Good to know that it wasn't "unsettling" until the possibility that it might have an effect on the United States was raised. Seems that we were as unconcerned by an "international uproar" then as we are now.
On a less sarcastic note, I wonder if the decline of trust in science in America has something to do with the current lack of a common enemy.
Perhaps more to do with its ubiquity. In the atomic age, one could see new advances attributed breathlessly to the ingenuity of scientists, and so was led, at least indirectly, to think of scientists as people who actively contributed to the good of society.
People nowadays are encouraged, roughly speaking, to think of their iPhones, say, as magic devices, not to think of the engineering and scientific wizardry that goes into their design. Why do we need scientists, if our lives are made so comfortable by devices that, for all we are encouraged to know, just work?
Atom bombs and nuclear science, and the threat of their malicious use, weren't the last peg to pin proof and evidence above superstitious preferential belief.
The weirdness surrounding creationism versus evolution has more to do with the perception of birth control (and all its varieties, not just abortion which attracts the most extreme responses) and modern medicine tampering with the family structure as well as introducing crushing economic damage, while failing to protect from chronic diseases or stave off or explain other conditions like all the auto-immune and endocrine problems floating around.
There's also big companies out to push their capacity to profit from the indiscriminate toxic effluence of whatever it is certain companies might be producing. This story starts with leaded gasoline, moves on through climate change, and covers electronic waste and so much more. Companies know that an educated public can harm their bottom line, so pushing misinformation regarding trans-fats, refines sugar, pharmaceutical side effects, sewage contamination of improperly disposed medication, plastics accumulation in garbage and so on, are all swept under the carpet, and media encourages everone to think less deeply about such things.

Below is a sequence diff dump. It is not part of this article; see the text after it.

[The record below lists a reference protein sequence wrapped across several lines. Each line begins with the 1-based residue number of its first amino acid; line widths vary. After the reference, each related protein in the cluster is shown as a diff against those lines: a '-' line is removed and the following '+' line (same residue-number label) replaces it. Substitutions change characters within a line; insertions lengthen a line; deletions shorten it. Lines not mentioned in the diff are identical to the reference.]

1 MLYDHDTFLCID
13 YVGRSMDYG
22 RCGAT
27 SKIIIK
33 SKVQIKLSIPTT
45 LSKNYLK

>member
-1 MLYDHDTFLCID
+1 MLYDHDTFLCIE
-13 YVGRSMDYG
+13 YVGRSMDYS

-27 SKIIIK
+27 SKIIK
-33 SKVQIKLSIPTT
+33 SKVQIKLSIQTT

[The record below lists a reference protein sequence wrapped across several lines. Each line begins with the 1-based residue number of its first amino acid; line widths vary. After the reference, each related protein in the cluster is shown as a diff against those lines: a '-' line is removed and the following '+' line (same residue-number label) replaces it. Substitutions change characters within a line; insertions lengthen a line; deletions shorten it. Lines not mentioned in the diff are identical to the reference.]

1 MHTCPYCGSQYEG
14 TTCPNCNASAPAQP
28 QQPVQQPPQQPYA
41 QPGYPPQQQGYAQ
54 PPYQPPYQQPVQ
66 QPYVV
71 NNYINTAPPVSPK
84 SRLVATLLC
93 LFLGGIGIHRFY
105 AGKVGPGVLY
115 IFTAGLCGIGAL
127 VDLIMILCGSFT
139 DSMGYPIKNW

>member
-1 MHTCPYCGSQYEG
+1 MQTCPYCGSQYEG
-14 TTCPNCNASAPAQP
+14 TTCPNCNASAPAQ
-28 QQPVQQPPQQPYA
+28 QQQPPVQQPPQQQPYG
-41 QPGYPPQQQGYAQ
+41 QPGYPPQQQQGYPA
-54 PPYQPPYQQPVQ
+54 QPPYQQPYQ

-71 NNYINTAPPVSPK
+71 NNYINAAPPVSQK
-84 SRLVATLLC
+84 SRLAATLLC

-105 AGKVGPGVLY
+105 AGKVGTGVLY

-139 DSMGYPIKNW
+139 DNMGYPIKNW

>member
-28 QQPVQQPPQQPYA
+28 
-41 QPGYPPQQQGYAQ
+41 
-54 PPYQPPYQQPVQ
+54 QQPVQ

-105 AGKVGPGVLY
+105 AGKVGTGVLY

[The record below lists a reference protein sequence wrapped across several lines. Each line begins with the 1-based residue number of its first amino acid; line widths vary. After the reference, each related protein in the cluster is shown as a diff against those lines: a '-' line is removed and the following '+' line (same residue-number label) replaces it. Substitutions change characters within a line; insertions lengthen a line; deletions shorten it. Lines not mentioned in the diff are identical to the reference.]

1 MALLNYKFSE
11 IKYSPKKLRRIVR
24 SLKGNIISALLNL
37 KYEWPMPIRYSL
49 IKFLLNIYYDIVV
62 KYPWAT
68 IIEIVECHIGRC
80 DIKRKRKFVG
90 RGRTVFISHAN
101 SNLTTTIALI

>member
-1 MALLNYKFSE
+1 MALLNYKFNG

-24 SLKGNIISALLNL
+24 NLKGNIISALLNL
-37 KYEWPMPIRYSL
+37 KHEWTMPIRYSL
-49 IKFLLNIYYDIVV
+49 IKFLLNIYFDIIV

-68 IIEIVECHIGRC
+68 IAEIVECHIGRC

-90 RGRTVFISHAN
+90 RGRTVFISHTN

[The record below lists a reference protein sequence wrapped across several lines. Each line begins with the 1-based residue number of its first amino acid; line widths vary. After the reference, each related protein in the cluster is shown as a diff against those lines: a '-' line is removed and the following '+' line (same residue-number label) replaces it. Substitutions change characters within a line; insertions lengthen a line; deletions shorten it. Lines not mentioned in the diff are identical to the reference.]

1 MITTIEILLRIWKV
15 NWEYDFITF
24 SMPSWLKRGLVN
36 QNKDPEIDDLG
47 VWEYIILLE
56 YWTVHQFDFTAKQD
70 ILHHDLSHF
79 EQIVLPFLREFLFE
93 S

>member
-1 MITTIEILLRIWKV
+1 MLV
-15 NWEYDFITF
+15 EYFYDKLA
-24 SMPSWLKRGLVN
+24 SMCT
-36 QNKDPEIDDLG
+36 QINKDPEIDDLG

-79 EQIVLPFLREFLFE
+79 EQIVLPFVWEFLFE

Meanwhile flat earth conjecture is a mutant troll meme born of the internet in it's new misinforming hey-day, captivating mostly just the legit crazies.
It all plays together to the point that the polarization reflects a schism in either buying what medicine and science will sell you as you go about your daily routine or maybe not so much. This affects the companies you buy from and the stores you shop at, and thus, where wealth collects to reinforce itself.
You either trust in what medicine can teach you about yourself, or you eat fast food, and buy the cheapest comforts at the store with the lowest prices, and exert the lowest cognitive load that challenges this behavior.
The downside in all this is that neither side is totally incorrect. Modernity really does have some harm to deal, and modern medicine isn't always good for you. Just look at all the performance drugs and synthetic opiates no one will do anything about. Quite the opposite, in fact.
While the political polarity against science does produce some laughable beliefs, embracing it leads tons of people into dark realities of negative psychological misery, pushing amphetamines on kids because their grades are low, or leaving kids in depressing situations at public schools that make them absolutely miserable, and then offering pills to cope, without acknowleging that the place they're forced to go to every day, really would depress anyone. So, is it "science" or moreso the general way society leaves a bad taste in the mouths of many?
This isn't a trivial undertaking though.
I bet I can create a model for you that shows global emissions in developed nations have reduced because of the increased popularity of Goldendoodle.